Second Needham teen dies after being hit by car
NEEDHAM — In places of worship, homes, and schools, residents of the town of Needham were in mourning Sunday after two teenagers suffered fatal injuries when they were struck by a vehicle while crossing the street the night before.
Talia Newfield, 16, and Adrienne Garrido, 17, both juniors at Needham High School, were hit while crossing Webster Street near the school Saturday evening, according to Needham Police Chief John Schlittler.
Garrido had been taken to Beth Israel Deaconess Medical Center in Boston, and she died from her injuries Sunday, according to the Norfolk district attorney’s office.
Newfield was taken to Beth Israel Deaconess Hospital-Needham, where she was pronounced dead Saturday, said Schlittler.
The police chief offered details of the accident and victims during a news conference Sunday at Needham police headquarters that was focused on another tragedy that took place Saturday, the stabbing death of a 20-year-old woman who lived on Marshall Street in Needham.
That death is under investigation, as authorities also look into a Saturday stabbing attack allegedly by the woman’s boyfriend on his parents at a restaurant in Millis.
“This was a very sad day in Needham. There is no comparison to it,” said the Rev. Jim Mitulski, interim senior minister of the Congregational Church of Needham, during a phone interview Sunday evening.
At the press conference earlier in the day, Norfolk District Attorney Michael Morrissey said one driver involved in the crash stopped for police, but officers “are looking at more than one driver” in the investigation. Details of the incident, which was reported to police at approximately 6:30 p.m. Saturday, were still unclear.
“It’s a complicated set of circumstances that they have to translate to try to figure out exactly what happened,” said Morrissey.
A Norfolk district attorney’s office spokeswoman said in an e-mail Sunday night that no arrests had been made. The crash continues to be investigated by Needham police, State Police, and the Norfolk district attorney’s office.
Garrido’s death was not revealed until Sunday evening. Earlier in the day, families and friends mourned the death of Newfield, with students gathering at Needham High School, where grief counselors had been made available from the school’s guidance department, staff from Needham Youth and Family Services, and staff from Riverside Community Care.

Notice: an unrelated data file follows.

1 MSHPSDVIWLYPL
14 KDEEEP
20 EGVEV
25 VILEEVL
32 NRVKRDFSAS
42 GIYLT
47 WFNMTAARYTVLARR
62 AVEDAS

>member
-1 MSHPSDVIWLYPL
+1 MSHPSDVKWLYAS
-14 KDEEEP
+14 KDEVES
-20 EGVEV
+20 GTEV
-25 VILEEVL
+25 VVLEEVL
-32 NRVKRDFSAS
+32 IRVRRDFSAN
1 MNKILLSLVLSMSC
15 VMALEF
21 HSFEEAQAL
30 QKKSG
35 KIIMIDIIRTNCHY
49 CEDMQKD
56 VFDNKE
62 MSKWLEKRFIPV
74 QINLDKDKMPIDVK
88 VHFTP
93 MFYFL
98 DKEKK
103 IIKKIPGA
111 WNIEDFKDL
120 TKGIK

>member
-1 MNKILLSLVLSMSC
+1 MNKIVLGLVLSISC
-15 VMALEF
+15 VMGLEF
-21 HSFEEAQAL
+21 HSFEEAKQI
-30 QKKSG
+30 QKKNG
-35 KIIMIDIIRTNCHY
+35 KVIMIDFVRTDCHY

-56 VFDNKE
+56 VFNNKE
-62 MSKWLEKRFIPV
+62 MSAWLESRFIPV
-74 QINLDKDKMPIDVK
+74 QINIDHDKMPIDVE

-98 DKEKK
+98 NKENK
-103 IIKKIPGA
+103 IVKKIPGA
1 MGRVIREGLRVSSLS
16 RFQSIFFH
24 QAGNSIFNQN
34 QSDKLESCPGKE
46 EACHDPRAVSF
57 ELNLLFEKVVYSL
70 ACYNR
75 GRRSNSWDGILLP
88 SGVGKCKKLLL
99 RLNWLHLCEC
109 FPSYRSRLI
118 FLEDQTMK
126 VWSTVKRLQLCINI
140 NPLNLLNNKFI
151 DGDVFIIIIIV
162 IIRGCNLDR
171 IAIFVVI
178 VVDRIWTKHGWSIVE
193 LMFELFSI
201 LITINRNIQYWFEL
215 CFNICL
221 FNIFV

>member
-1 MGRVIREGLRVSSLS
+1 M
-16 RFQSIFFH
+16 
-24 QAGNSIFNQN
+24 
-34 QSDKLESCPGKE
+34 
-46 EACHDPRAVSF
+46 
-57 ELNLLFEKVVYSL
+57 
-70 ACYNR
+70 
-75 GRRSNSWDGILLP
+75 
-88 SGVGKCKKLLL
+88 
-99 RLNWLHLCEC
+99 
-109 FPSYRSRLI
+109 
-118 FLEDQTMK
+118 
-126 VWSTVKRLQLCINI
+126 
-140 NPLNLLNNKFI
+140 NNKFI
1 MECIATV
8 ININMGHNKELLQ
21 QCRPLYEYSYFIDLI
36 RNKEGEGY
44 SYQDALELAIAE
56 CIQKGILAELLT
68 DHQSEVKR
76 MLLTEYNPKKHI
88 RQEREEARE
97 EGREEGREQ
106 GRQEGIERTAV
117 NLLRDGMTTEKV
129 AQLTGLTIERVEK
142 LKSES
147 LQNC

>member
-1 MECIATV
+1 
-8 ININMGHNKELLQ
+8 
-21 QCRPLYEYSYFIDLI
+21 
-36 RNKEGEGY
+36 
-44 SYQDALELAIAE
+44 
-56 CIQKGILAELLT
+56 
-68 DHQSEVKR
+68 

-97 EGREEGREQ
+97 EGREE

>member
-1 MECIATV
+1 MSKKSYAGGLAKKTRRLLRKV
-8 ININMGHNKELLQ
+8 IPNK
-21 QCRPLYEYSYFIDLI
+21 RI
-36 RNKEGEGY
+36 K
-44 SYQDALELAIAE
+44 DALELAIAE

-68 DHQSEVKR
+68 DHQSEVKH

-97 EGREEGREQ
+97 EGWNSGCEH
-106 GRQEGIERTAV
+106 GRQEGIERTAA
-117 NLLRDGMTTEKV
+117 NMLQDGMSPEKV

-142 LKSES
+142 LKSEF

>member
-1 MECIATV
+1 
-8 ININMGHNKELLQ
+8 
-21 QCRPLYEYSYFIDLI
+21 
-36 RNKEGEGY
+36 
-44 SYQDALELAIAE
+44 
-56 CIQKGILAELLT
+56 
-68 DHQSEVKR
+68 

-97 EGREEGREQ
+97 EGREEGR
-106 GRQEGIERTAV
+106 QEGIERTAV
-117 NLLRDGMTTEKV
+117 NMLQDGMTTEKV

“We will continue to work with our community to start the healing process for the tragic events that occurred last night,” Schlittler said during a press conference Sunday morning.
Students and parents pulled their coats tighter against the frigid wind and biting rain Sunday as they hurried in solemn groups of twos and threes across the school’s parking lot to gather in the cafeteria.
Additional support and resources will be available to the school community through the coming week, according to school officials.
Mitulski said he opened the church’s doors and invited the community to gather for a prayer service that drew about 300 people from 2 to 3 p.m. Sunday. The service attracted a large number of young people and their parents, many of whom were not church members but who wanted to be close to friends and loved ones during a time of grief, he said.
“What I said at the end of the service, as they looked at each other, was, ‘More life, more life, more life,’ because I believe that,” said Mitulski. “I hope it will kindle in them a memory that love is stronger than death.”
Responding to the deaths in the town also took a toll on Needham police officers, Schlittler said.
“We’re people, too. We have emotions, and I know they’re heartbroken,” said Schlittler. “It’s tough. . . . We’ll have grief counselors for our officers, too. And it was difficult for all involved.”
Garrido ran during all three athletic seasons, competing in cross-country and indoor and outdoor track, and Newfield ran cross-country for three seasons, according to Daniel Lee, the athletic director for Needham High School.
The school’s indoor track team wore black-and-white ribbons with “TN & AG” written on them in honor of their teammates while competing Sunday, according to Lee.
He said that “words cannot express” how much the two students meant to their teams, their school, and the entire Needham community, Lee said in a statement.
“This was a challenging and emotional day for the athletes, coaches, and everyone whose life had been touched by Talia and Adrienne. They were two special girls, who will be truly missed by all who knew them,” Lee said.
In an e-mailed message to Needham High students, principal Aaron Sicotte encouraged them to come to the school Sunday to share their grief.
“It is important that we come together to support one another in times like this,” he said. “It is also important to have a safe and supportive outlet for the emotions we are feeling.”
Early Sunday, in a separate e-mail to students and parents, Needham School Superintendent Dan Gutekanst described Newfield’s death as “a heartbreaking loss.”
Sunday night he sent another e-mail out.
“Saturday night’s accident on Webster Street took the lives of two amazing and loving young people, Adrienne and her friend Talia Newfield, he wrote. “I am at a loss for words at the moment, but I wanted you to know this information.”
And he added a quote.
“This evening I am reminded of a quote from American poet William Cullen Bryant who observed: “And we wept that one so lovely should have a life so brief.”
Correction: Due to incorrect information provided to the Globe, an earlier version of this story incorrectly stated the number of seasons Talia Newfield ran cross-country. She ran for three seasons.